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A Lot of Bling for the Buck

The finishing touches keep the cash registers jingling.

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Accessories continue to sizzle at retail, and whether in the luxury, midtier or mass markets, they provide consumers with a jolt of fresh fashion, instant access to the latest trends and, in many cases, a piece of a designer dream.

This story first appeared in the June 28, 2007 issue of WWD.  Subscribe Today.

According to WWD’s shopping survey, 73 percent of consumers polled reported that they’ve purchased accessories in the last year. That’s only second to casualwear, which 83 percent of those surveyed said they purchased in the past year.

Among accessories shoppers, 32 percent buy their accessories at department stores, compared with 26 percent who shop through discounters and 20 percent who purchase accessories at specialty stores. Just 10 percent of those polled buy their accessories online.

“We are seeing an 8 to 12 percent increase in accessories purchasing in department stores,” said Andrew Jassin, managing director of Jassin & O’Rourke Group, a New York industry consulting firm. “This reflects a trend that we are in the middle of a rotation out of apparel and into accessories in the better and department store zone, but it holds true across the board. Accessories are more meaningful at the moment.”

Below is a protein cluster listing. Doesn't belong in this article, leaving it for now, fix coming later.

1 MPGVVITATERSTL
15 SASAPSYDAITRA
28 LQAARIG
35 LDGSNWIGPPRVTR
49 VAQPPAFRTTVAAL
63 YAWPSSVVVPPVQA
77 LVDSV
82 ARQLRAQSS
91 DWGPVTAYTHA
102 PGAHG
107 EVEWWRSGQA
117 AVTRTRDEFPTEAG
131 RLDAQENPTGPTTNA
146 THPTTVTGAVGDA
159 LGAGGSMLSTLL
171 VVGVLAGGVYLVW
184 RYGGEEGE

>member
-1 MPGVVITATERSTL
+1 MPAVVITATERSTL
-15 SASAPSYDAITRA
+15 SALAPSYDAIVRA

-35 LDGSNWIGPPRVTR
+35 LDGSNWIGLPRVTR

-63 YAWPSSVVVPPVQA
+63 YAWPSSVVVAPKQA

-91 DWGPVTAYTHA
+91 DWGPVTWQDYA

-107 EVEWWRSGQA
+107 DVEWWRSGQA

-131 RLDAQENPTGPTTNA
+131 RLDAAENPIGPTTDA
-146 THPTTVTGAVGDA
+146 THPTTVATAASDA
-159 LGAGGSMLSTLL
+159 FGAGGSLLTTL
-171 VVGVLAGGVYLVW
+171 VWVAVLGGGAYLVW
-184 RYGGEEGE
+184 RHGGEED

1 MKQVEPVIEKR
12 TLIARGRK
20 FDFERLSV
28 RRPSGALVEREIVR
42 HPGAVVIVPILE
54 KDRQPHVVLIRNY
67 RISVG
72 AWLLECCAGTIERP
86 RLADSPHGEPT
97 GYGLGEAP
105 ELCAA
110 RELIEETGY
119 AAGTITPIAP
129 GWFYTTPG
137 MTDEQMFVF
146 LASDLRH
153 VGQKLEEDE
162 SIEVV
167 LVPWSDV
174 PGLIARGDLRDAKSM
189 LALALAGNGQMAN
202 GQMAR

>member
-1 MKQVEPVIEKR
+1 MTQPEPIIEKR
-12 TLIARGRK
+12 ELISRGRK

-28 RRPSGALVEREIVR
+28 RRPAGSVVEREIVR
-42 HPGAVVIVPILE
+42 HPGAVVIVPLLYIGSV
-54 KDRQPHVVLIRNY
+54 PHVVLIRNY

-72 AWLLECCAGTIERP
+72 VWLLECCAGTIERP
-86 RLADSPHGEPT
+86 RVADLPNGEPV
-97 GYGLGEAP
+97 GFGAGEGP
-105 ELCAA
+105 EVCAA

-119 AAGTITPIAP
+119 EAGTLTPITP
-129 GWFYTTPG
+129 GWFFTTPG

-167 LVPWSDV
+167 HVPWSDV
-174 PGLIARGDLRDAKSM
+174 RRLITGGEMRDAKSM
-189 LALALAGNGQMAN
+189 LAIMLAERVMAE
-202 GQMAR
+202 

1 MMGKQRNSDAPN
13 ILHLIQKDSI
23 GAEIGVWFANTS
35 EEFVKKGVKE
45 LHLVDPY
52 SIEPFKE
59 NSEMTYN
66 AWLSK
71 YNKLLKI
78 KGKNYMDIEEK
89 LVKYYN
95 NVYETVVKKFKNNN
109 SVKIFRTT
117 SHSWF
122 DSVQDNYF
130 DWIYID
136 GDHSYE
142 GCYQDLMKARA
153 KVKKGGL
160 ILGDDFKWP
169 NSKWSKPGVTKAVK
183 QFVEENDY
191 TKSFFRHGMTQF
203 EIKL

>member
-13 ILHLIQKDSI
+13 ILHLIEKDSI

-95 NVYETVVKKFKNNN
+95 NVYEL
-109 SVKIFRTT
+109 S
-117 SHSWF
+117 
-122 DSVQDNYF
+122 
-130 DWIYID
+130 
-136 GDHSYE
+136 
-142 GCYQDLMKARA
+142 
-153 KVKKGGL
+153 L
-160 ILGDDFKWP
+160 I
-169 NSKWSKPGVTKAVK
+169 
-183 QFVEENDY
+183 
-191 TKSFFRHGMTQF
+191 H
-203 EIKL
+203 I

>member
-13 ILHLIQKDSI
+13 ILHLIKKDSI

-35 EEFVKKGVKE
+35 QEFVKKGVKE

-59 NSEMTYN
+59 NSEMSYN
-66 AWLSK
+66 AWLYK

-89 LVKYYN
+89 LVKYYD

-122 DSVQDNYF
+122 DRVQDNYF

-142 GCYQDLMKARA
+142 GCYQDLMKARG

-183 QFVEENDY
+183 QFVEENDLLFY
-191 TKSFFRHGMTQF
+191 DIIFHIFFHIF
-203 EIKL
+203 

Wal-Mart came out on top as the leading retailer where consumers regularly buy accessories, as well as the one store where they shop for accessories most often. Its popularity dipped by 9 percent from 2006, however — 35 percent of consumers polled last year shopped the megastore’s accessories aisles compared with 26 percent this year. The slump comes as no surprise. Wal-Mart has been struggling in its effort in the last year to move toward an upscale market. At its third annual media conference last year, the retailer recommitted itself to bringing back bargain prices and rollbacks. It wasn’t the only discounter to suffer, however, as Target fell 8 percent this year to 22 percent.

Second to Wal-Mart by only 2 percent, Kohl’s climbed up two notches in both categories — 24 percent of consumers regularly shop there for accessories, and for 14 percent of consumers, it’s the one place where they buy accessories most often. Customers appear to be appreciating its innovative offerings of lower-priced yet well-designed labels. The store is introducing Vera Wang’s affordable yet still highly directional label, Simply Vera Vera Wang, this fall and has done well with its apt. 9 and Nine & Co. handbags.

“Everyone we see at Kohl’s is up 12 percent,” said Jassin. “It has done a good job in bringing brands in and marketing those brands and creating a consumer franchise in the accessories world for them.”

Kohl’s Corp. said its first-quarter earnings for the quarter ended May 5 surged 25 percent to $209 million, up from $167.2 million in the year-ago period. Sales jumped 11.8 percent to $3.57 billion from $3.2 billion, while same-store sales increased 3.9 percent.

Other retailers that made the list include J.C. Penney, which has an 18 percent share; Macy’s, which rose to 15 percent this year from 11 percent last year, and Claire’s, where 9 percent of shoppers regularly go to buy accessories, up from 6 percent in 2006.

After Wal-Mart and Kohl’s, 9 percent of consumers stated that Target is the one place they shop for accessories, while Macy’s rang in with 7 percent.

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